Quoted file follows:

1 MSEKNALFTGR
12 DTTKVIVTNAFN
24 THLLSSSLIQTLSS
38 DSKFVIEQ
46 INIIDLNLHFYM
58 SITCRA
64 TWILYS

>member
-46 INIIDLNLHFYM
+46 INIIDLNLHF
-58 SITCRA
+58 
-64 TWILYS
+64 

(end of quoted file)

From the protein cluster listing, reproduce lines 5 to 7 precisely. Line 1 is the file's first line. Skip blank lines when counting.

46 INIIDLNLHFYM
58 SITCRA
64 TWILYS